• The ECM tissue material may include one or more bioactive agents native to the source of the ECM tissue material and retained in the ECM tissue material through processing. For example, a submucosa or other remodelable ECM tissue material may retain one or more native growth factors such as but not limited to basic fibroblast growth factor (FGF-2), transforming growth factor beta (TGF-beta), epidermal growth factor (EGF), cartilage derived growth factor (CDGF), and/or platelet derived growth factor (PDGF). As well, submucosa or other ECM materials when used in the invention may retain other native bioactive agents such as but not limited to proteins, glycoproteins, proteoglycans, and glycosaminoglycans. For example, ECM materials may include heparin, heparin sulfate, hyaluronic acid, fibronectin, cytokines, and the like. Thus, generally speaking, a submucosa or other ECM material may retain from the source tissue one or more bioactive components that induce, directly or indirectly, a cellular response such as a change in cell morphology, proliferation, growth, protein or gene expression.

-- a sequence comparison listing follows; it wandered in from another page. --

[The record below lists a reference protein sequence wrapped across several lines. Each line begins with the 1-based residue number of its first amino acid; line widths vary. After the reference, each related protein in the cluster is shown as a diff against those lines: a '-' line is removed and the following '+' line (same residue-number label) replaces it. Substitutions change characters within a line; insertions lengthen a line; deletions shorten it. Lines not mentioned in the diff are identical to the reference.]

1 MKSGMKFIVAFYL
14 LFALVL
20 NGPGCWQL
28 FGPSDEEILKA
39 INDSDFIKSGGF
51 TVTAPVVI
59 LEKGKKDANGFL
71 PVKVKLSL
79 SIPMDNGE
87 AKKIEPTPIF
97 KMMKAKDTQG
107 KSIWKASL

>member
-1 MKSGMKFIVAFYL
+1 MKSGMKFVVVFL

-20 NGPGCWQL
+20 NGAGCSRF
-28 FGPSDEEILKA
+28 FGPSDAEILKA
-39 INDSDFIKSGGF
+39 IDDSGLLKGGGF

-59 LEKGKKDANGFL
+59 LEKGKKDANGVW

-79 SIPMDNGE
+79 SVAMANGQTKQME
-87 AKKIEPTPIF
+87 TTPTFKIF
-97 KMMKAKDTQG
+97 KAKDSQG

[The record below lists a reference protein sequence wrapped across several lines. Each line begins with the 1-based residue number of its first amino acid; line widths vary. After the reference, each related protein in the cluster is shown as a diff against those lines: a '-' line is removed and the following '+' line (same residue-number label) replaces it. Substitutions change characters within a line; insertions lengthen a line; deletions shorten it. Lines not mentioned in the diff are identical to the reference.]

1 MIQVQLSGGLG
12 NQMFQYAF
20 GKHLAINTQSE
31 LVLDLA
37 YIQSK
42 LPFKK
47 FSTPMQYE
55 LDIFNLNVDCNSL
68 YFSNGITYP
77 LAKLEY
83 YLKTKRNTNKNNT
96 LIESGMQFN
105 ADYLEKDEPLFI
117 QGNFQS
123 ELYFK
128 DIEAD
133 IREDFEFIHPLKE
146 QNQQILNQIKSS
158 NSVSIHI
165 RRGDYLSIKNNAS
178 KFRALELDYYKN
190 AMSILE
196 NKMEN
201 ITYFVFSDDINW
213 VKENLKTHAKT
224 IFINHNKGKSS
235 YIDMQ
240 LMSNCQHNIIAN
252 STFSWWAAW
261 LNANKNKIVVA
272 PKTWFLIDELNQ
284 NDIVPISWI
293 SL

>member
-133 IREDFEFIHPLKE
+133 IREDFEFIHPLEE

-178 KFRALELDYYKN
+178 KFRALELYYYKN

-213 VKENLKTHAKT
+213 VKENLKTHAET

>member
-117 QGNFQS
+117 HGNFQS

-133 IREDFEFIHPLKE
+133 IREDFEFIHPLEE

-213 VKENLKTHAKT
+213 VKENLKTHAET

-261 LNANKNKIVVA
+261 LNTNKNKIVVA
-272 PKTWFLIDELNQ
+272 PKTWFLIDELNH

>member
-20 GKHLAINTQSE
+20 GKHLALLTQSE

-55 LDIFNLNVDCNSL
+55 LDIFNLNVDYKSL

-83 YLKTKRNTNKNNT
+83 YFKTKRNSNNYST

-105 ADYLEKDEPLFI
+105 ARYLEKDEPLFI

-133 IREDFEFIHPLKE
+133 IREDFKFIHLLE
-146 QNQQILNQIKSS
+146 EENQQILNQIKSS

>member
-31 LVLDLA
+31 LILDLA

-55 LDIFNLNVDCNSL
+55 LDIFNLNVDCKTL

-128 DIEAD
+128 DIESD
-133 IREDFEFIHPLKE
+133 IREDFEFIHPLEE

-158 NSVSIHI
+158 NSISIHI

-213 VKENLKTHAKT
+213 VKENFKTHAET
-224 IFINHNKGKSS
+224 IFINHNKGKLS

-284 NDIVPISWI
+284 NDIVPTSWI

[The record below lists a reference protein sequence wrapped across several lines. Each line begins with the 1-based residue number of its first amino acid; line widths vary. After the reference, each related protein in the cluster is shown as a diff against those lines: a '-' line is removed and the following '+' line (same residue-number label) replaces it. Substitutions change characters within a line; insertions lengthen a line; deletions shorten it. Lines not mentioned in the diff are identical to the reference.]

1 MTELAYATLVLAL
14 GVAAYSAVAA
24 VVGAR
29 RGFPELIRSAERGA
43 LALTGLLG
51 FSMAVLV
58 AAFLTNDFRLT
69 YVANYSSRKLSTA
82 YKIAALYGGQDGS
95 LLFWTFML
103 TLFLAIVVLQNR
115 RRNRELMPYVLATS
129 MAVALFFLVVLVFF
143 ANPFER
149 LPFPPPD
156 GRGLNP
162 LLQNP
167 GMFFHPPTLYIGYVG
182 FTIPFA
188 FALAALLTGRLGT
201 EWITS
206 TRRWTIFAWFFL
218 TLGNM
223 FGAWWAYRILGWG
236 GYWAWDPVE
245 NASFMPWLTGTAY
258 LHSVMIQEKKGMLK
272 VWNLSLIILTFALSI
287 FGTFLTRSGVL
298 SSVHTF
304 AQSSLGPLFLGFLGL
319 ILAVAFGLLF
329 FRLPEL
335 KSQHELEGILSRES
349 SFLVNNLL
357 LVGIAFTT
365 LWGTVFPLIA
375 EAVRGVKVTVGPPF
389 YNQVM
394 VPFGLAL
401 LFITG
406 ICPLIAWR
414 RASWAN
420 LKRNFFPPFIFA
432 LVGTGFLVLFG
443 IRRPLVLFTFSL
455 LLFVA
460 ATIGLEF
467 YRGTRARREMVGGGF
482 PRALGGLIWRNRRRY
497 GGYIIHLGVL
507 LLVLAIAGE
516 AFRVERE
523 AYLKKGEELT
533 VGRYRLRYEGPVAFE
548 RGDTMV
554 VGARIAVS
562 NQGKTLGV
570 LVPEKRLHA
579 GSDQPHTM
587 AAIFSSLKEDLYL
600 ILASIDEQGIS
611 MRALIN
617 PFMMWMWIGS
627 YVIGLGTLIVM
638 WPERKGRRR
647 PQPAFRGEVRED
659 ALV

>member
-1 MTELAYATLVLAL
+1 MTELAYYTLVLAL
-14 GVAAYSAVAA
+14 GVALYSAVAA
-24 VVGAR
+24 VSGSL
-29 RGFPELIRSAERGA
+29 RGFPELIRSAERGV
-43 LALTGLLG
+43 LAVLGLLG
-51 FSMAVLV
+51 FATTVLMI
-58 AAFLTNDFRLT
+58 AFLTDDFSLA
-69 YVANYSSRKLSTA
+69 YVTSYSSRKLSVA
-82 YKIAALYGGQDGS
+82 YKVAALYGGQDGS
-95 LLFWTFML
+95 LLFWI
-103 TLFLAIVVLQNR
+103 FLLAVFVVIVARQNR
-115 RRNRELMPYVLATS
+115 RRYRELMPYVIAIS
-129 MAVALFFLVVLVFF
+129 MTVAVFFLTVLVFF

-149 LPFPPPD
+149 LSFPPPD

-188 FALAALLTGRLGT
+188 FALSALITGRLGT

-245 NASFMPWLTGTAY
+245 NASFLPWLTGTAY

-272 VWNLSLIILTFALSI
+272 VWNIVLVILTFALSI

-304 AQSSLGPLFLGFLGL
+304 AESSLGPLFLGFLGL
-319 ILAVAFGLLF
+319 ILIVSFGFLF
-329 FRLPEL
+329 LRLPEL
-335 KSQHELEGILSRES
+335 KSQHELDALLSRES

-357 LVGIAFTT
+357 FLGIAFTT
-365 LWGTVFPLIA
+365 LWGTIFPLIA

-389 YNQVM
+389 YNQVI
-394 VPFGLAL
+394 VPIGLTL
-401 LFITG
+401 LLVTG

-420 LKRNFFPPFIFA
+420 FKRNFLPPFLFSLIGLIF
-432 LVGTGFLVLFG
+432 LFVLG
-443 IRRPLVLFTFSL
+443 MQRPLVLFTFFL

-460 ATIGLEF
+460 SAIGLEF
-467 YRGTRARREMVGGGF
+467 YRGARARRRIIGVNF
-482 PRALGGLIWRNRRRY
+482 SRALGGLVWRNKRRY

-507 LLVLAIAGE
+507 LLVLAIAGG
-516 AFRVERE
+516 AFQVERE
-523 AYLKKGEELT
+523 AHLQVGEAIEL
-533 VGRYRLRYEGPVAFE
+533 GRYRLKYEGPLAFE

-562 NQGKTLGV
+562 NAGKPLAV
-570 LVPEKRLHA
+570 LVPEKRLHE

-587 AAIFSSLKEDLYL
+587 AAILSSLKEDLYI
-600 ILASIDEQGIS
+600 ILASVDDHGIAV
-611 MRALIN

• Submucosa-containing or other ECM materials used in the present invention can be derived from any suitable organ or other tissue source, usually sources containing connective tissues. The ECM materials processed for use in the invention will typically include abundant collagen, most commonly being constituted at least about 80% by weight collagen on a dry weight basis. Such naturally-derived ECM materials will for the most part include collagen fibers that are non-randomly oriented, for instance occurring as generally uniaxial or multi-axial but regularly oriented fibers. When processed to retain native bioactive factors, the ECM material can retain these factors interspersed as solids between, upon and/or within the collagen fibers. Particularly desirable naturally-derived ECM materials for use in the invention will include significant amounts of such interspersed, non-collagenous solids that are readily ascertainable under light microscopic examination with appropriate staining. Such non-collagenous solids can constitute a significant percentage of the dry weight of the ECM material in certain inventive embodiments, for example at least about 1%, at least about 3%, and at least about 5% by weight in various embodiments of the invention.